ECB’s Lane

The US January ADP missed expectations:

  • ADP 107K vs. 145K expected and 158K prior (revised

The median change in annual

  • Job stayers 5.2% vs. 5.4% last month.
  • Job changers 7.2% vs. 8.0% last month.


The US Treasury announced its quarterly refunding borrowing:

  • 2 year $63b vs. $63
    billion expected.
  • 3-year $54b vs.
    $53-$54 billion expected.
  • 5-year $64b vs. $64
    billion expected.
  • 7-year vs. $40 billion expected.
  • 10-year $42b vs. $42
    billion expected.
  • 20-year $16b vs. $16
    billion expected.
  • 30-year $25b vs. $25
    billion expected.
  • Supply for next week
    $121b vs. $121 billion expected.
  • Given current fiscal
    forecasts, Treasury expects to maintain bill auction sizes at current
    levels into late-March.


The Canadian November GDP beat expectations:

  • November GDP
    0.2% vs. 0.1% expected.
  • Service producing industries 0.1% vs. 0.1% prior.
  • Goods producing industries 0.6% vs. 0.0% prior.
  • December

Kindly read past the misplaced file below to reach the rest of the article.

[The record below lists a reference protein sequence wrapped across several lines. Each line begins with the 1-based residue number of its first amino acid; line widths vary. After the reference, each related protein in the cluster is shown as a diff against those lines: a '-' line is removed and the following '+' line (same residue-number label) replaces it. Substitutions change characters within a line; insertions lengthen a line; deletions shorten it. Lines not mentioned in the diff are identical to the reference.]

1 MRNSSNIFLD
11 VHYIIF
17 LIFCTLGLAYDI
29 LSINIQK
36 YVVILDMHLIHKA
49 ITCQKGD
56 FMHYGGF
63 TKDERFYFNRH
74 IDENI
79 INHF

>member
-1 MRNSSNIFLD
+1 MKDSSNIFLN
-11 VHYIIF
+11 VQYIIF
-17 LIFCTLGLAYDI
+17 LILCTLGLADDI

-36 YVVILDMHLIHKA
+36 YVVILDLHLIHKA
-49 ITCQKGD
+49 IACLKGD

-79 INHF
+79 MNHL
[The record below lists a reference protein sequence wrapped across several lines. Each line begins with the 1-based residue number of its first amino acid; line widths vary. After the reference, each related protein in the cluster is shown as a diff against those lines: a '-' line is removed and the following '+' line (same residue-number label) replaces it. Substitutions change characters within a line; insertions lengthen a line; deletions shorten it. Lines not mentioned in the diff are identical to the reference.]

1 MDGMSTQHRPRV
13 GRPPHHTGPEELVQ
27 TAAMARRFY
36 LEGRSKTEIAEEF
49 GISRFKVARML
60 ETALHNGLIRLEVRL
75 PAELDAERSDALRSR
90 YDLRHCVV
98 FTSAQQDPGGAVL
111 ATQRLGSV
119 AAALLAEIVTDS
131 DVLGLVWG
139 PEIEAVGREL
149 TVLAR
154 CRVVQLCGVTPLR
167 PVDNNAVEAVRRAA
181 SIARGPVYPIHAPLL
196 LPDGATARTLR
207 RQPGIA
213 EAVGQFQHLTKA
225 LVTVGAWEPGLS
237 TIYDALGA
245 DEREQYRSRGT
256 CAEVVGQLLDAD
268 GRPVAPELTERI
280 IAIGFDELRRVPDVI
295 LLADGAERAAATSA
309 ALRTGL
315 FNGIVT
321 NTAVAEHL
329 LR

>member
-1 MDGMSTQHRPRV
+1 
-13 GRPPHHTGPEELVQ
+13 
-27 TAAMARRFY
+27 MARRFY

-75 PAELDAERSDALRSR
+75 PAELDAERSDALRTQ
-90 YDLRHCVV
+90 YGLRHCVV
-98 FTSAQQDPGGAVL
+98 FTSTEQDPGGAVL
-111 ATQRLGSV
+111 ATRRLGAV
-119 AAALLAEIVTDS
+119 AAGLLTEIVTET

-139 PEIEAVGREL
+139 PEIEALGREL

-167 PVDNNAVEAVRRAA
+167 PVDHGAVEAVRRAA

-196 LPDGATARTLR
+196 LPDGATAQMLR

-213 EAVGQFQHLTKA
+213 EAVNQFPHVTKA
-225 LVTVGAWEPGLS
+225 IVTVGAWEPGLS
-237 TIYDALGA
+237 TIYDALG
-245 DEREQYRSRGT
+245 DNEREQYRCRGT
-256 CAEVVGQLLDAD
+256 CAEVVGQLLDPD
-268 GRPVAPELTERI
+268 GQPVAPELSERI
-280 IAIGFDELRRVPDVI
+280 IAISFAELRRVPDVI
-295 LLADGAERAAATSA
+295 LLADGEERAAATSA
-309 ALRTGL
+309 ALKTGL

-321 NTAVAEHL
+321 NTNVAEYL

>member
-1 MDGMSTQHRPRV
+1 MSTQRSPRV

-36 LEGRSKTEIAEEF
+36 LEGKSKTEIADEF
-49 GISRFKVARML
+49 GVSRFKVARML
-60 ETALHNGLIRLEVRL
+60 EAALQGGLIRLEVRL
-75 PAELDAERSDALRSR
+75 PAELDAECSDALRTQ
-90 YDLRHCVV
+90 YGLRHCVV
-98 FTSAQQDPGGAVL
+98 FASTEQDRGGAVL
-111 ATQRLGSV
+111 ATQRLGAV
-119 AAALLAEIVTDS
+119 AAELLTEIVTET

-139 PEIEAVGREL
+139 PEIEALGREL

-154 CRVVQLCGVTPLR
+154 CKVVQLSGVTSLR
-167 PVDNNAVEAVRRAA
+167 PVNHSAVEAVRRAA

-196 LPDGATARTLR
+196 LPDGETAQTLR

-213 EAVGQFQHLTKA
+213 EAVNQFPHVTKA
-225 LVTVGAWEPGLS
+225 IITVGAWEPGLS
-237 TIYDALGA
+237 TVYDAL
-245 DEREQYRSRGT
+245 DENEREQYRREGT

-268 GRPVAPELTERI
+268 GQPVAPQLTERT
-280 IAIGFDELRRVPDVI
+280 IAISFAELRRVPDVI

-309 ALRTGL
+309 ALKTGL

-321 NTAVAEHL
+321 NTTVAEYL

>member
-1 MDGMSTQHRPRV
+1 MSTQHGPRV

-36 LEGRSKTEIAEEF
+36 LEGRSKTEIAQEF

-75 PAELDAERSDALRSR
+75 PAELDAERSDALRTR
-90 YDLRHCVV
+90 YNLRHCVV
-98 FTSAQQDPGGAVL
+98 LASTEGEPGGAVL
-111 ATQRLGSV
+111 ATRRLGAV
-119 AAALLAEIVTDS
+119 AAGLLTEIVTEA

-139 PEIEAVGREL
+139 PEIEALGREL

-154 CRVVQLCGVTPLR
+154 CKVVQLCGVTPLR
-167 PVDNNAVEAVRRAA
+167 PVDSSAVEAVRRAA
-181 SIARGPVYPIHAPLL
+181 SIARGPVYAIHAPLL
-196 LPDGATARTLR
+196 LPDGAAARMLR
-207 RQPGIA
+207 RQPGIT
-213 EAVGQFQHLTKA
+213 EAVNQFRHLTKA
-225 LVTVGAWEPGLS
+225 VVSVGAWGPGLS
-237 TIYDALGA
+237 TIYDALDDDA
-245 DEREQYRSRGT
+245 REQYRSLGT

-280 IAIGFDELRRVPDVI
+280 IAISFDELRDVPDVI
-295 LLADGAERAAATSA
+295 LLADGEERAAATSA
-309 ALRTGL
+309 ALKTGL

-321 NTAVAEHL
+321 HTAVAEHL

advance reading 0.3%.
  • Preliminary
    Q4 estimate 0.3%.
  • Preliminary
    2023 estimate 1.5%.

Canada GDP

The US Q4 Employment Cost Index missed expectations:

  • ECI Q4 0.9% vs. 1.0%
    expected and 1.1% prior.
  • Wages Q4 0.9% vs.
    1.2% last quarter.
  • Benefits Q4 0.7% vs.
    0.9% last quarter.

US Employment Cost Index

The Federal Reserve left interest rates unchanged at
5.25-5.50% as expected:

  • Recent indicators
    suggest that economic activity has been expanding at a solid pace.
  • Removes reference to
    ‘additional policy firming’.
  • The Committee does
    not expect it will be appropriate to reduce the target range until it has
    gained greater confidence that inflation is moving sustainably toward 2
  • Inflation has eased
    over the past year but remains elevated.
  • Entire paragraph
    about banking system and tighter financial conditions removed.
  • Says risks to
    employment and inflation goals are “moving into better balance”.

Federal Reserve

Moving on to Fed Chair
Powell’s Press Conference:

  • It will likely be
    appropriate to cut at some point this year.
  • The economy has made
    ‘good progress’ towards dual mandate.
  • Payroll growth over past
    three months is averaging 165K, which is still healthy but well below a